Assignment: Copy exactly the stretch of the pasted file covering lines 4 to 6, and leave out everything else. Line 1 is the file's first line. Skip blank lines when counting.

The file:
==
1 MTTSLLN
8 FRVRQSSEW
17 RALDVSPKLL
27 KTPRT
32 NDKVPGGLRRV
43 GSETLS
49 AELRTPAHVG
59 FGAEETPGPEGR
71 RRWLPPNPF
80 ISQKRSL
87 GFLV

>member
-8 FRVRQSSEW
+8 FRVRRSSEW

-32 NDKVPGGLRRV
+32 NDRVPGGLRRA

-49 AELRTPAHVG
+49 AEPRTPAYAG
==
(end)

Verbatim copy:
27 KTPRT
32 NDKVPGGLRRV
43 GSETLS